A builder of faithful and responsible lives for a stronger community

About Eidsvold Lutheran Church

Our Pastor

Pictures from Pastor Andrew Wendle's Installation Service



Grace and Peace to you, members and friends of Eidsvold Lutheran Church!

It is with great excitement and honor that I accept the invitation and the call of God to be the Pastor of Eidsvold Lutheran Church! I am humbled by the opportunity to be here in the beautiful Flathead Valley to work, serve and grow in Christ!

For the past nine years my family has called Hood River, Oregon home.   My wife, Linden, and I have three children. Will and Charis are twins and are 7 years-old while Anna will turn 3 in January. 

As for me, I am originally from Madison, Wisconsin. I was born and raised there and went to the University of Wisconsin. Go Badgers!  (And Packers!)  I went to seminary in Dubuque, Iowa at Wartburg Theological Seminary.  I am a voracious reader (of all kinds), I enjoy cooking, golfing, gardening and seek to be active in God’s beautiful world. Finally, I also was formed by my experiences at Sky Ranch Lutheran Camp in Colorado (including meeting my wife Linden there) and am excited to have such a rich ministry partner just 3 miles down the road in Flathead Lutheran Bible Camp.

In closing, I want to again say how thankful and humbled I am to serve as your Pastor. The honor of being entrusted with God’s work in a community like this one is something that remains fresh and new as does the challenge of being the church today.

We sit at a pivotal point in the history of not just the Lutheran church but of much of “mainline” Protestantism throughout the country today. Our challenge and opportunity is to figure out how to share our faith in Jesus Christ in new and relevant ways that speak to the world around us.

I’m excited to begin this journey here in Somers, Lakeside, the greater Kalispell area and look forward to the relationships we will build with each other, the community and all with whom we minister.

In Peace,
Pastor Andy

(p.s. I am writing a monthly article for the West Shore News. Click below to read my monthly submissions!)

West Shore News articles

April 2014 October 2013
May 2014 November 2013
  December 2013
  January 2014
  March 2014

Our History

Eidsvold Lutheran Church was established in 1904 in the years when many immigrants were arriving from various European countries.  Many Norwegian immigrants established themselves in Somers and founded a church which reminded them of their beloved "Eidsvold" in Norway.  It is the town in which they signed their Constitution in 1814.  "Eid" means a road passing around a waterfall and "Vollr" a meadow or field.  Thus, the name Eidsvold for a town surrounded by fjords, mountains and water.  It was a fitting name for this church situated near the lake in the beautiful Flathead Valley

Through the years, Eidsvold Lutheran Church has become a church home to people of all heritages and traditions welcoming people from many different places.

What do Lutherans believe?

Lutherans are Christians who accept the teachings of Martin Luther (1483 – 1546).  Luther was a German theologian who realized that there were significant differences between what he read in the Bible and the practices of the Roman Catholic church at that time.  On October 31, 1517, he posted a challenge on the door of Wittenberg University, titled “95 Theses” (to debate 95 theological issues).  His hope was that the church would reform its practice and preaching to be more consistent with the Word of God as contained in the Bible.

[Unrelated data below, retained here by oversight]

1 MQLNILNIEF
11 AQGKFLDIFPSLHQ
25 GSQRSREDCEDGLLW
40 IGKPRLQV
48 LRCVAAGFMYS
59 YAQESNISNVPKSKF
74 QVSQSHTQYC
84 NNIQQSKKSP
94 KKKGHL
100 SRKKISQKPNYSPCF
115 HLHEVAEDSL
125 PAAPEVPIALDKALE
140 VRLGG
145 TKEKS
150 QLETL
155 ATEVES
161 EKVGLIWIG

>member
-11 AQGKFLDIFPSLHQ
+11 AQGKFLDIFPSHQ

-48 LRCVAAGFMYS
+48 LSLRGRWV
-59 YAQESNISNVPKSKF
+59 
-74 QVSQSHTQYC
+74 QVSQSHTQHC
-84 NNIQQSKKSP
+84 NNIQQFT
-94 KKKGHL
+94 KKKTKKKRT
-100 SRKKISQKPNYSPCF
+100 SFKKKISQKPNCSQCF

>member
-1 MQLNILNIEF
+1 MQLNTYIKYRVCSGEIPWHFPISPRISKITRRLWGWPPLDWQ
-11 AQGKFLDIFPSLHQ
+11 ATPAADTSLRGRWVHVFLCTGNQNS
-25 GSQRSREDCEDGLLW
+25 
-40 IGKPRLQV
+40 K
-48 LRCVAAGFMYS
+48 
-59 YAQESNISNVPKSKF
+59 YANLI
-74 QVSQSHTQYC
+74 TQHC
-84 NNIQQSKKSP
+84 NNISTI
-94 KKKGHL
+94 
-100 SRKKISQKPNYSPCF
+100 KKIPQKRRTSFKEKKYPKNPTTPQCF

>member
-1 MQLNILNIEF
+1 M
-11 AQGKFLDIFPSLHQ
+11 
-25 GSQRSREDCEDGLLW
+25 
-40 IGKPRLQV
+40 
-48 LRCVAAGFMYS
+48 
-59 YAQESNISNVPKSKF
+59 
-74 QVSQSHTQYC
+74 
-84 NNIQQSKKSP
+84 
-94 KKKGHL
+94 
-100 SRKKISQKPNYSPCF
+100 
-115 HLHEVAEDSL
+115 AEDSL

What started as an academic debate escalated into a distinct separation between the Roman Catholic church of the time and those who accepted Luther’s suggested reforms.   "Lutheran" became the name of the group that agreed with Luther’s convictions.

Today, nearly five centuries later, Lutherans still celebrate the Reformation on October 31 and still hold to the basic principles of Luther’s theological teachings, such as Grace alone, faith alone, Scripture alone.  These comprise the very essence of Lutheranism:

  • We are saved by the grace of God alone -- not by anything we do;
  • Our salvation is through faith alone -- a confident trust in God, who in Christ promises us forgiveness, life and salvation; and
  • The Bible is the norm for faith and life -- the true standard by which teachings and doctrines are to be judged.

Over the years, different Lutheran church bodies have been established and organized to meet the needs of Lutherans in communities and nations all over the world.  The Evangelical Lutheran Church in America is the largest Lutheran group in North America, founded in 1988 when three North American Lutheran church bodies united: The American Lutheran Church, the Association of Evangelical Lutheran Churches and the Lutheran Church in America.  Learn more about the History of the ELCA.

Lutherans are part of a reforming movement within the whole Christian church; as a part of practicing their faith, the Evangelical Lutheran Church in America and its predecessors have engaged in ecumenical dialogue with other church bodies for decades.  In fact, the ELCA has entered into cooperative "full communion" agreements (sharing common convictions about theology, mission and worship) with several other Protestant denominations, including

The United Church of Christ The ELCA has an ongoing dialogue with the Roman Catholic Church, and in 1999, representatives of the Lutheran World Federation and the Roman Catholic Church signed the Joint Declaration on the Doctrine of Justification.  This represented a historic consensus on key issues of faith and called for further dialogue and study together.  To learn more about these ecumenical relationships, visit Ecumenical and Inter-Religious Relations.  Lutheranism is a faith tradition that is open to all, regardless of background.